I find the whole “my pleasure” thing creepy. The company forces employees to feign pleasure in serving me my chicken strips and sauce. What I find creepy about it is that I don’t want some stranger to feign pleasure or desire. Maybe they do love serving me food or refilling my drink. Maybe not. I want them to tell me that and to actually enjoy it because they do not because they’re getting paid to say it. I know the company pays them to say it. They obviously know the company pays them to say it. It’d be better to be with one another in ways in which our pleasure isn’t exploited, in which we actually get to keep the rewards of both income and desire that we produce and enjoy.

Most working people I know are a long way off from living a pleasurable life. It does feel like we’re constantly under siege, right? Everyone seems nervous that our institutions might either collapse or crush us, and it’s unclear which would be worse. I could run through the list. Debt, stagnant wages, healthcare costs, precarious work, poverty. Everyone lives with a general sense of powerlessness at the exact same time that we’ve been fed messages that through hard work and individual effort we can make something of ourselves.

In his piece, Klein notes the work of Ryan Burge (a must follow if you like really nice, insightful graphic displays of trends in religious life in America). Burge found that in 2018 the “no religion” group basically matched with the “evangelicals.” Evangelicalism is on the way out. Klein also mentions that young people are leaving the church and have a good deal of distaste for Christianity. A 2016 Barna study “asked 16- to 29-year-olds for their top three associations with present-day Christianity. Being ‘antigay’ was first, with 91 percent, followed by ‘judgmental,’ with 87 percent, and ‘hypocritical,’ with 85 percent.” In a piece that came out this week, Burge writes that the gap in church attendance between rich and poor has grown significantly in the last 4 decades.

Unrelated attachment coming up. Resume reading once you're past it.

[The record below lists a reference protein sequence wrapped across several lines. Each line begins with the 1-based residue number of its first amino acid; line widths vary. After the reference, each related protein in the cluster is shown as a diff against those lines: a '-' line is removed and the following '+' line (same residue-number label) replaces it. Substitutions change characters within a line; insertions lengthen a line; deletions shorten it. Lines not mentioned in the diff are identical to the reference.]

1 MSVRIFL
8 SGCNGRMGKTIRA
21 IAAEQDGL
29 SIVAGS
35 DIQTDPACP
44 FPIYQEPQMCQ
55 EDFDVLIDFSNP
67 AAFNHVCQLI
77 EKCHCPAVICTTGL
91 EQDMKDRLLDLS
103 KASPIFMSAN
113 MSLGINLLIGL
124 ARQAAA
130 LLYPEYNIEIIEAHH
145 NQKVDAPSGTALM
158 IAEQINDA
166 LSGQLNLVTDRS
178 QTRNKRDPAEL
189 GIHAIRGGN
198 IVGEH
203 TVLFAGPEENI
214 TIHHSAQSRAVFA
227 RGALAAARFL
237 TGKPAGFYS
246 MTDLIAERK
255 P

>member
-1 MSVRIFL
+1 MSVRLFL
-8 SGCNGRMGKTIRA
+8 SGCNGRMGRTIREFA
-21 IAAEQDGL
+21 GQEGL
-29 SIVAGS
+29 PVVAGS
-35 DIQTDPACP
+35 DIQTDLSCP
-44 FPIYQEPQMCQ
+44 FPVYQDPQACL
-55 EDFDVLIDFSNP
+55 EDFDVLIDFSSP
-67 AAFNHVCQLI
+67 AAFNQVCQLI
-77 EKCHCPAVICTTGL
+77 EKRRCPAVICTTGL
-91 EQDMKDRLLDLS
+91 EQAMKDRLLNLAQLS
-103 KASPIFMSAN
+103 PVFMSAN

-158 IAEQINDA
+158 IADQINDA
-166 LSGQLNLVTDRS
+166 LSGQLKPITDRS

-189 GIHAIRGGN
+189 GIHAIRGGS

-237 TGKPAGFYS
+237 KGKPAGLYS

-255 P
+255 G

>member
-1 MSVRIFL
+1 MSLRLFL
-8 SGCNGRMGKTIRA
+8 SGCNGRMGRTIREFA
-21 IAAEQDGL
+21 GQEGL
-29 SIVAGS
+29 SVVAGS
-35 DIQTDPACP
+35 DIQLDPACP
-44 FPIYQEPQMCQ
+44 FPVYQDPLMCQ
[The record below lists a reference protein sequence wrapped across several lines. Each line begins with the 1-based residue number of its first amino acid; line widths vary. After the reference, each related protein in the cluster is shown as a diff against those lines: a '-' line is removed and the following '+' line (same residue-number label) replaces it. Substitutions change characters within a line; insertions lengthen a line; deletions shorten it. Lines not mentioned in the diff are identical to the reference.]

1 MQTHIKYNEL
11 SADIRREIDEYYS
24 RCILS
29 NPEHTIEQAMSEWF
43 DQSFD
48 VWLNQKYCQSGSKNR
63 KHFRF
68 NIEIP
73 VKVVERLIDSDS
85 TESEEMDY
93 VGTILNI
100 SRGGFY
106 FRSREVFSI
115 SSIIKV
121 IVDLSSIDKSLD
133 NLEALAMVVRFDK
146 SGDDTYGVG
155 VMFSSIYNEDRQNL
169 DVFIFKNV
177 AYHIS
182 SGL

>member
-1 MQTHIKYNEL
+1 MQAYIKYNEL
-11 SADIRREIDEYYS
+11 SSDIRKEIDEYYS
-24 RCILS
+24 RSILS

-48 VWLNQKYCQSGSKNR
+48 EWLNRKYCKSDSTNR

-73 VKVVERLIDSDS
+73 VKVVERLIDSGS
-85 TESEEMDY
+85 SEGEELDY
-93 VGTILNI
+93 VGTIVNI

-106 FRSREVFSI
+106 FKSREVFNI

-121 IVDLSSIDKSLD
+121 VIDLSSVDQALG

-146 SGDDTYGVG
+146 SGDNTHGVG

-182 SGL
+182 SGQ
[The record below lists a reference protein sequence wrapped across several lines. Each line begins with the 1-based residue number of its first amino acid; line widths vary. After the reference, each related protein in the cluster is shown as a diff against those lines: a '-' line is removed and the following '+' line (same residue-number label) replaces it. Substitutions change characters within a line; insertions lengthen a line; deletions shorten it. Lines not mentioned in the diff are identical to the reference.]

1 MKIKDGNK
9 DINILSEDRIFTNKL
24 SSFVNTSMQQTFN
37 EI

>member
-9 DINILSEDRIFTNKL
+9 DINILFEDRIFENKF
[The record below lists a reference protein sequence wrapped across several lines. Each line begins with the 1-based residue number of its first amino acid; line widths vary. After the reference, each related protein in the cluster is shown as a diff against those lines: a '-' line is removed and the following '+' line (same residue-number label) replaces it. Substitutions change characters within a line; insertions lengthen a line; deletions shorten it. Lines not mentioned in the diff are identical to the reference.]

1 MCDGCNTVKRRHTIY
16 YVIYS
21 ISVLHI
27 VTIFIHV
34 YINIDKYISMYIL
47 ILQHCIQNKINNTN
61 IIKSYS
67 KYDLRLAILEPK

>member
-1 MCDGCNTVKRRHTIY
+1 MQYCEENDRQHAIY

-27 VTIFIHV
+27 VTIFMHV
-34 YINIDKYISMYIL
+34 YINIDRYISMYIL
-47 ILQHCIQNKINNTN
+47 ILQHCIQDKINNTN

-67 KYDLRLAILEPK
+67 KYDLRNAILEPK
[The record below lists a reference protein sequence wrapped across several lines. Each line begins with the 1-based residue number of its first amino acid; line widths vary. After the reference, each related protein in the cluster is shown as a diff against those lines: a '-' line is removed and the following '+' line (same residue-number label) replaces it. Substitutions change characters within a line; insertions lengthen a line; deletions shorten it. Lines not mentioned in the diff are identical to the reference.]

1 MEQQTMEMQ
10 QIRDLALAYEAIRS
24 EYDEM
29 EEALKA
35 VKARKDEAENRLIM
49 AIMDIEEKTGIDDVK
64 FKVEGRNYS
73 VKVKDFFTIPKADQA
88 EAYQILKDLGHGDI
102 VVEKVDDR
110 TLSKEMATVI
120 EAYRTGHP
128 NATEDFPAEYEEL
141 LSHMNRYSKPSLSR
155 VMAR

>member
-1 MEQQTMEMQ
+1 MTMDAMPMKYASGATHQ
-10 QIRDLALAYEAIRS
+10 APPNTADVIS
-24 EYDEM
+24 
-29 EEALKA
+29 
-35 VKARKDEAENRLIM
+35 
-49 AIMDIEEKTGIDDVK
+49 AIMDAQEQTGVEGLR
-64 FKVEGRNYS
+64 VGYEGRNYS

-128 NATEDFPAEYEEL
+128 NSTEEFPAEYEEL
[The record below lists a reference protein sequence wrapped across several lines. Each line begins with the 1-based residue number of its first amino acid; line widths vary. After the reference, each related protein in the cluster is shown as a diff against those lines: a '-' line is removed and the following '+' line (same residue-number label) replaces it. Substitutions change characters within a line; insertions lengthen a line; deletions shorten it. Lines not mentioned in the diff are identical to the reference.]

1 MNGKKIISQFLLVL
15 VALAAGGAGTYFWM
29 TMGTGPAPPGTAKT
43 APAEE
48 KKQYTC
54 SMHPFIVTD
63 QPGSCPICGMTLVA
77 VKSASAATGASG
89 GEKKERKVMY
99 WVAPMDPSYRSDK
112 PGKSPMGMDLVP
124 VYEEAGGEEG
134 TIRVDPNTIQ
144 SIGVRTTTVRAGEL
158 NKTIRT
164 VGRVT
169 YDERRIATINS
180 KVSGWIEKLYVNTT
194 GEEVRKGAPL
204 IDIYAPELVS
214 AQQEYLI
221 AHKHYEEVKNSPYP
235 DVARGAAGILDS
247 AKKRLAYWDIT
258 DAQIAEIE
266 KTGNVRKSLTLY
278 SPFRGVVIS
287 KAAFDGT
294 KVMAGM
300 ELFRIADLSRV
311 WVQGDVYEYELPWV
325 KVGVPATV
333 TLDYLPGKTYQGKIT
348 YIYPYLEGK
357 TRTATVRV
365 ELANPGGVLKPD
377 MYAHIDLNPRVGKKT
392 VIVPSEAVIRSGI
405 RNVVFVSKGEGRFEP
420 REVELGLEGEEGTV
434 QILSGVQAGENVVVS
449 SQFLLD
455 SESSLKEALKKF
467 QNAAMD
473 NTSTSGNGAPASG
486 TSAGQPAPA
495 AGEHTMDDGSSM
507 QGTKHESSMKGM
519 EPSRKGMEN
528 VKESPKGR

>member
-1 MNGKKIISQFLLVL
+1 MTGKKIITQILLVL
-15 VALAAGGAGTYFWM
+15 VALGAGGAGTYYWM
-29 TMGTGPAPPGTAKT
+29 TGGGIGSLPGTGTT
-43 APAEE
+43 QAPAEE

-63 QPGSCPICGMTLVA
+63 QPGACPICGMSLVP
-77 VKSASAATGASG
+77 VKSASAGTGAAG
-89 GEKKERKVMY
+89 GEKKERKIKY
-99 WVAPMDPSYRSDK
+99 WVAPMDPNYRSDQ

What if all this is related? What if it all matters just not in the ways we normally think about things?

Putting it all together I want to say this.

The reason young and poor people are leaving the church, the reason conservative Christians feel under attack by liberals and liberals feel like they have to attack conservative Christians, the reason “my pleasure” feels so hollow inside and outside Chick-Fil-A is because we’re in the midst of a class struggle and capitalists are winning. If you’re upset about what happens with the profits, about which non-profit it does or doesn’t go to, you’re missing the heart of the matter which is that the profits belong to the people that work not the people that own.

What do churches have to say about this? What church is out there that’s actually speaking to this situation as it exists in the moment? Obviously I know one. But if you sit there and wonder why young people and poor people leave the church maybe it’s because churches and Christians don’t address such a fundamental relationship to capitalism and how it structures our lives.

I love this quote from a pastor in early 20th century in Chicago: “The reason why workingmen are not found in larger numbers in the church is not due to the coldness of the church, nor to the dress parade, but primarily to the fact that the church has more often been on the side of capital than upon the side of labor.”

That sounds about right to me. We don’t have a choice. The class struggle is real and it’s here. Pick a side and start fighting. Maybe it won’t lead church growth but what’re the other options? Take the side of the guys that own Chick-Fil-A and whatever non-profit they want to give to?

In the end transforming this system is possible. Because I believe in the love of God, I believe that we don’t have to live in exploitative relationships with each other. I don’t believe in human perfectibility like William Barr says liberals do. I just just believe that an economy in which people own the means of production and the stuff they produce would be one that’d be a good bit better than the one we have now. What if that $5 billion worth of worth just went back to the workers at Chick-Fil-A because they own the company? Why don’t they deserve instead of some guys whose dad started the company?

I think it’s all possible though highly unlikely. It’d be a world in which we can all approach each other as loving equals as we will one day. It’d be a world in which we’d serve one another, cook for one another, enjoy one another’s presence in a way that my pleasure, our pleasure wouldn’t rest on exploitation, but love.